I'm still working my way through this idea: maybe showing us how awesome the prawns really are in great detail would detract from the racism analogy? We should treat all creatures and people with dignity, not because they're nice or cool or have stuff in common with us, but because it's just the right thing to do.

We keep saying "oh, that group over there are savages, you can't trust them" - then we're proved wrong, and so we include them in the new, expanded group of people worthy of being treated properly. And then we see a new group, decide they're savages, are proven wrong, include them in the group... etc etc. It's a cycle repeated through history, and if Blomkamp's right, into the future as well.

We shouldn't be waiting for evidence that people deserve dignity. We should just see that the prawns are living beings with capacity for pain, for love, for culture in general, and treat them right even if we think they're squicky.
posted by harriet vane at 6:53 PM on August 24, 2009 [5 favorites]


Maybe I'm overthinking a plate of prawns beans.
posted by harriet vane at 6:57 PM on August 24, 2009


mrzarquon - just wanted to reply to your comment. first, as I recall the, and as you suggest, the shots of protest are shots of humans protesting on behalf of the aliens - a very different thing than the aliens protesting themselves. second, my problem with the presentation of the aliens in the film isn't inaccuracy but rather the political implications of the fiction it spins. when I say that this portrayal stretches the limits of plausibility - I am trying to make clear how stark the erasure of political action is within the film given that it is explicitly situated within the history of South Africa. however, the film could have fictionalized that history and changed it in all sorts of ways - in principle there's nothing wrong with that. however, the particular way it did chose to fictionalize this history - produced an alternative in which the central oppressed group had no real politics. (it's interesting too, btw, that the aliens land in the 80's at what was the height of apartheid of violence in the 'real' SA. going into the film, was sure they would have them land after 1994, and postulate a kind of second apartheid. instead, they sort of substitute the late apartheid era for the landing of the aliens. i'm not criticizing this choice - but i find it interesting.)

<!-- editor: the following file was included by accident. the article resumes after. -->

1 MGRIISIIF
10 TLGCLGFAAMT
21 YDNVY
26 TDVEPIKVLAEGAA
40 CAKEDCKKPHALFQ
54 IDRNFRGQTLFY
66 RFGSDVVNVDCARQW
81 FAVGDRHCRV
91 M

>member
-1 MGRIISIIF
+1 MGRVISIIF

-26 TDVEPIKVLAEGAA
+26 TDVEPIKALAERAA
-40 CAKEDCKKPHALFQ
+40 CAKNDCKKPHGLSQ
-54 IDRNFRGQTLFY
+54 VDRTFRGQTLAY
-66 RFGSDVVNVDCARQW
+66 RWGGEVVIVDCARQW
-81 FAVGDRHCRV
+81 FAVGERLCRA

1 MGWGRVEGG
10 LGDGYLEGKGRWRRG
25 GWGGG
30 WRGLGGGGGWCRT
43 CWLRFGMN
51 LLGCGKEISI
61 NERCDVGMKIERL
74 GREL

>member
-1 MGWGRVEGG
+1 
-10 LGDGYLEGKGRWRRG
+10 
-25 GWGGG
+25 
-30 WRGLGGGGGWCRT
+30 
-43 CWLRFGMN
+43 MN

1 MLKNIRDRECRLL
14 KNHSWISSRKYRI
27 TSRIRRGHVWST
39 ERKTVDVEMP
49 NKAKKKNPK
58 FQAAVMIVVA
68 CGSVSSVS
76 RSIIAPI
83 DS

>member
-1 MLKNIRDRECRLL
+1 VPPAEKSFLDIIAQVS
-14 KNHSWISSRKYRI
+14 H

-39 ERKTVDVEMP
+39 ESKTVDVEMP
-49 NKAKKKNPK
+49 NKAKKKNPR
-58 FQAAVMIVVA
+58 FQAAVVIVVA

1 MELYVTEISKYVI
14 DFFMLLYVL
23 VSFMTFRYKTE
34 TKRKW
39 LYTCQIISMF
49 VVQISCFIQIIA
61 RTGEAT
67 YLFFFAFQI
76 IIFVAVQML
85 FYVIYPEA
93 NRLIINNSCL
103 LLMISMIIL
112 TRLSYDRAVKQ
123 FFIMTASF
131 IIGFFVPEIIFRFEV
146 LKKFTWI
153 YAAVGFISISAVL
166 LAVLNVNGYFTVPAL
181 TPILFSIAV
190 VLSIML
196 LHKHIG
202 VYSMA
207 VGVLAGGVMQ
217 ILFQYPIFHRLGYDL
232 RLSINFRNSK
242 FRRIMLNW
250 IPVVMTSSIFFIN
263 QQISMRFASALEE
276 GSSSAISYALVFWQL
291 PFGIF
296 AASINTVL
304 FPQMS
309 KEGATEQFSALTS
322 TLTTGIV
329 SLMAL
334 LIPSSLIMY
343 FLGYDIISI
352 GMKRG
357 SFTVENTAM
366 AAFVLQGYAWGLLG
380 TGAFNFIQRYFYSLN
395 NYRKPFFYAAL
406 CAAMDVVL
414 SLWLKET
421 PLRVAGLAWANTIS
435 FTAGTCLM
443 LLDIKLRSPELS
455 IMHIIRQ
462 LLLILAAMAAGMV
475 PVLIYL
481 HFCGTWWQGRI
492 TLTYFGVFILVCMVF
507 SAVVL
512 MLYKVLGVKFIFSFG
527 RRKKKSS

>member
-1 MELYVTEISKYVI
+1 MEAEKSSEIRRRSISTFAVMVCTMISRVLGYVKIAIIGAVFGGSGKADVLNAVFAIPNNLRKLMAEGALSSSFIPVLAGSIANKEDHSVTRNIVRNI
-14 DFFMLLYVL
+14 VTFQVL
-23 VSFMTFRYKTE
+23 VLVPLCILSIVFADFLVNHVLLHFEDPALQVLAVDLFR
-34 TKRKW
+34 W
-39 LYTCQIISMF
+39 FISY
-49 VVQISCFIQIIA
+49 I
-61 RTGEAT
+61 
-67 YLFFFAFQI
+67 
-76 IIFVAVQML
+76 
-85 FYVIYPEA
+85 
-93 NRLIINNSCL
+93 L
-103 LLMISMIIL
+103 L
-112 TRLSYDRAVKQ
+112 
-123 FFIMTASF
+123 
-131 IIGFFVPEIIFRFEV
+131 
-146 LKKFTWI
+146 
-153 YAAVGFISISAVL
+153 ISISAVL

harriet vane - I don't disagree with the idea that Blomkamp could be talking more generally about the oppressed, exiled, dislplaced, impoverished of the world. in fact, I think you are right that that is part of the analogy being made. so in that sense, I probably overstated my point about the possible groups that the praun could be standing in for. however, I do maintain that the film is, at least, in part, making reference to both of those groups - contemporary poor South Africans and non-white or black South Africans under apartheid. also, even if it is a more general analogy to oppressed peoples worldwide, I still have just as much a problem with its denial of political organization on the part of the oppressed. and it is, in this way, still just as symptomatic of a view of third world populations as objects of assistance and aid, not political subjects in their own right.
posted by huffa at 7:52 PM on August 24, 2009


I think the movie had a lot of flaws, but think the portrayal of Wilkus alone was enough to save it and make it an interesting movie. I don't think I've seen such a fascinating film protagonist recently.
posted by Solon and Thanks at 9:35 PM on August 24, 2009


huffa - fair enough. I still wouldn't say that the movie itself denies them political agency, but that it portrays characters who have a denial/wilful ignorance of same - which is a fine distinction to draw for sure.

I wish I had your background knowledge of the specific situation in South Africa, it's not something that gets a lot of coverage in the mainstream news. I'd be fascinated by an FPP about it if you wanted to pull one together sometime.
posted by harriet vane at 10:11 PM on August 24, 2009


Alien wasn't an analogy for anything at all,

Um what? Helllllloooooooooo pregnancy fears!

We keep saying "oh, that group over there are savages, you can't trust them" - then we're proved wrong, and so we include them in the new, expanded group of people worthy of being treated properly. And then we see a new group, decide they're savages, are proven wrong, include them in the group... etc etc. It's a cycle repeated through history, and if Blomkamp's right, into the future as well.

That's where he's drawing on the status of e.g. Zimbabweans in modern South Africa, for example.
posted by rodgerd at 11:32 PM on August 24, 2009